Come along on this MCC virtual learning tour of the Mexico and U.S. border. Each year, MCC takes groups to the border to meet folks who are directly involved with migration. If what you see intrigues you, check with your MCC regional office to find out more about going on an actual tour. For now, you are welcome to tag along.

The wall

First let’s get a look at the wall – at least the part of it in Douglas, Arizona, where our tour begins.

Jack Knox, a member at Shalom Mennonite Fellowship, greets a Border Patrol officer during a walk along the fence.MCC courtesy of Al Doerksen

This segment was rebuilt about five years ago – one section of  652 miles of fences and walls built along a third of the border between Mexico and the U.S. Beside the human-made barriers are mountains and deserts that act as natural deterrents to crossing.

“The only reason to cross the desert and take my children with me, knowing they could die, is because it’s more dangerous where they are at,” said Saulo Padilla, MCC U.S.’s immigration coordinator and our guide for this tour and other border tours. “If you think the desert is a safer place, it must be really bad where you are coming from.”

Sylvia E. Shirk, pastor of Manhattan Mennonite Fellowship, prays at the wall.Photo courtesy of Al Doerksen  

“The wall is a reflection of us in the U.S. because we put the wall up,” Saulo tells the tours. “It speaks about our fear of people on the other side. The wall is a symbol of hate, insecurity, of misinformation.”

Everyone in the learning tour, you included, brings different thoughts, opinions and feelings to the wall. Group participants are invited to pray there, telling God what’s on their hearts and listening to what is on God’s heart. Want to join them?

Calvary Cemetery

Saulo Padilla places flowers and lights a candle at the grave of an unidentified migrant at a cemetery in Douglas, Arizona.Photo courtesy of Al Doerksen

The life and death decision that people make when they cross the border starts to become more real when we visit Calvary Cemetery to see the graves of some of the 6,500 people who have died trying to cross the border since 2000. Many of them have never been identified. To honor the lives of people who died there, we sing, pray and light candles to put on the graves.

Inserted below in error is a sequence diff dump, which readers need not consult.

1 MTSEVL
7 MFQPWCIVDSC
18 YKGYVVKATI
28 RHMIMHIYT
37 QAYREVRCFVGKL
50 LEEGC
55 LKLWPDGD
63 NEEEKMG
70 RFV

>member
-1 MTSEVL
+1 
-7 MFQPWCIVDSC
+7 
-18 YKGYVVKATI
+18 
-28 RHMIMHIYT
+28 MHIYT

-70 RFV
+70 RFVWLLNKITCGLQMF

"This is important,” Saulo explains. “There is a mother, brother or child crying because someone is missing in that family and no one knows where they are."

Colibrí Center for Human Rights

Colibrí Center is a group that works on reuniting families with the remains of loved one who died crossing the border. We’ll go to Colibrí in Tucson next.

Kat Rodriguez, from the Colibrí Center, displays the belongings of migrants whose remains were found in the Arizona Desert.MCC photo/Saulo Padilla.

While you are there, you are likely to see bags of personal effects that migrants had with them when their bodies were found. These items and DNA will be used to help connect the deceased with their families. Saulo reminds the group of how distraught Mary Magdalene was when she couldn't find Jesus' body. For ages, people have valued knowing where their loved ones' bodies are located. 

Jane Doe.MCC photo/Saulo Padilla

Tours don't usually go to the morgue, but you can visit just this time on the coattails of  one group who went to the place where unidentified bodies are kept while there’s still hope that family can be located.

“You could smell death,” said Saulo, as he described his experience walking into the morgue where bodies and remains of bodies are stored. Some in the group couldn't bear to stay. Others forced themselves to stay and read the tags -- Jane Doe, John Doe, baby feet.

 “We walked out of there with a sense of urgency and also with a sense of having been in a holy place,” Saulo said. “This is life. People are dying. What do we do to stop the deaths?"

Border Patrol officers

There's more to learn. Want to talk with some Border Patrol officers? OK, let’s do that.

A learning tour from Paoli Mennonite  listens to a Border Patrol agent sharing his perspective.Photo courtesy of Al Doerksen